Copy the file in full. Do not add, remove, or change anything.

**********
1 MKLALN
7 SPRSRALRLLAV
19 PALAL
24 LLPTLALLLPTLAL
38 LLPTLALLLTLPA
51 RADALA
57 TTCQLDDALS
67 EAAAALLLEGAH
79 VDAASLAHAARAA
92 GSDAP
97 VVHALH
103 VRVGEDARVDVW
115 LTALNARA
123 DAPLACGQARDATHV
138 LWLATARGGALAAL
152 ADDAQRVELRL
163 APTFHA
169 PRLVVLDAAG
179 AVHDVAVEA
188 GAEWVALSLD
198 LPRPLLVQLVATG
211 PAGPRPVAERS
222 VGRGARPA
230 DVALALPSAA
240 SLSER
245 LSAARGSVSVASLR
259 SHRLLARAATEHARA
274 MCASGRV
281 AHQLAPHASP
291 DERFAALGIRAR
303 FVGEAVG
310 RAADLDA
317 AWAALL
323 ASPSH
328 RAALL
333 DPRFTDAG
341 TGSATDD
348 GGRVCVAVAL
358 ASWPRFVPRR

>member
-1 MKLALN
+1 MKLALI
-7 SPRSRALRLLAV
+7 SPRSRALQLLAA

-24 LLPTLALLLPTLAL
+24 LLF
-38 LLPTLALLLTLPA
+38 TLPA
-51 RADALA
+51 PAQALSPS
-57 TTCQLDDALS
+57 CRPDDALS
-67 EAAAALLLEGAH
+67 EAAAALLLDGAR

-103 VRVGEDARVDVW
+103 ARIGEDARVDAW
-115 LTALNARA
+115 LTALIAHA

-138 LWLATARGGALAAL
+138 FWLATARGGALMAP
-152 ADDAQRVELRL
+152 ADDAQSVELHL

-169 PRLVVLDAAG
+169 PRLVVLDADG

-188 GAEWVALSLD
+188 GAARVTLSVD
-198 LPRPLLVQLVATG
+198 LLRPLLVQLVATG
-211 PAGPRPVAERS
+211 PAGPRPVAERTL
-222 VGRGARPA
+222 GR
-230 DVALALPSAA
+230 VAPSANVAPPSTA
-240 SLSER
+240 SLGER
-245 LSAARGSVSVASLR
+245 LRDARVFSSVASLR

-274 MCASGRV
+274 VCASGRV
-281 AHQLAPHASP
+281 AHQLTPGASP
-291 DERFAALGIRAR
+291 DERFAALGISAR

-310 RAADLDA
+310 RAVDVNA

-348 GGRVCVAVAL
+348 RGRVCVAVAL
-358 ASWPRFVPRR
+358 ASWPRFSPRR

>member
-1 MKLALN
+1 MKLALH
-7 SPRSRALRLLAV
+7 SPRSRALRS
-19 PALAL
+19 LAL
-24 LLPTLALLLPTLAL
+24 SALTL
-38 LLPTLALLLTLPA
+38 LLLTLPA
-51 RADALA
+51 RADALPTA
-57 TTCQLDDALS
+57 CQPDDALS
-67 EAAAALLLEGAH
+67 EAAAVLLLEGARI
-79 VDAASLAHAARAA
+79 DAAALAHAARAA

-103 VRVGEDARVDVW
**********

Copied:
1 MKLALN
7 SPRSRALRLLAV
19 PALAL
24 LLPTLALLLPTLAL
38 LLPTLALLLTLPA
51 RADALA
57 TTCQLDDALS
67 EAAAALLLEGAH
79 VDAASLAHAARAA
92 GSDAP
97 VVHALH
103 VRVGEDARVDVW
115 LTALNARA
123 DAPLACGQARDATHV
138 LWLATARGGALAAL
152 ADDAQRVELRL
163 APTFHA
169 PRLVVLDAAG
179 AVHDVAVEA
188 GAEWVALSLD
198 LPRPLLVQLVATG
211 PAGPRPVAERS
222 VGRGARPA
230 DVALALPSAA
240 SLSER
245 LSAARGSVSVASLR
259 SHRLLARAATEHARA
274 MCASGRV
281 AHQLAPHASP
291 DERFAALGIRAR
303 FVGEAVG
310 RAADLDA
317 AWAALL
323 ASPSH
328 RAALL
333 DPRFTDAG
341 TGSATDD
348 GGRVCVAVAL
358 ASWPRFVPRR

>member
-1 MKLALN
+1 MKLALI
-7 SPRSRALRLLAV
+7 SPRSRALQLLAA

-24 LLPTLALLLPTLAL
+24 LLF
-38 LLPTLALLLTLPA
+38 TLPA
-51 RADALA
+51 PAQALSPS
-57 TTCQLDDALS
+57 CRPDDALS
-67 EAAAALLLEGAH
+67 EAAAALLLDGAR

-103 VRVGEDARVDVW
+103 ARIGEDARVDAW
-115 LTALNARA
+115 LTALIAHA

-138 LWLATARGGALAAL
+138 FWLATARGGALMAP
-152 ADDAQRVELRL
+152 ADDAQSVELHL

-169 PRLVVLDAAG
+169 PRLVVLDADG

-188 GAEWVALSLD
+188 GAARVTLSVD
-198 LPRPLLVQLVATG
+198 LLRPLLVQLVATG
-211 PAGPRPVAERS
+211 PAGPRPVAERTL
-222 VGRGARPA
+222 GR
-230 DVALALPSAA
+230 VAPSANVAPPSTA
-240 SLSER
+240 SLGER
-245 LSAARGSVSVASLR
+245 LRDARVFSSVASLR

-274 MCASGRV
+274 VCASGRV
-281 AHQLAPHASP
+281 AHQLTPGASP
-291 DERFAALGIRAR
+291 DERFAALGISAR

-310 RAADLDA
+310 RAVDVNA

-348 GGRVCVAVAL
+348 RGRVCVAVAL
-358 ASWPRFVPRR
+358 ASWPRFSPRR

>member
-1 MKLALN
+1 MKLALH
-7 SPRSRALRLLAV
+7 SPRSRALRS
-19 PALAL
+19 LAL
-24 LLPTLALLLPTLAL
+24 SALTL
-38 LLPTLALLLTLPA
+38 LLLTLPA
-51 RADALA
+51 RADALPTA
-57 TTCQLDDALS
+57 CQPDDALS
-67 EAAAALLLEGAH
+67 EAAAVLLLEGARI
-79 VDAASLAHAARAA
+79 DAAALAHAARAA

-103 VRVGEDARVDVW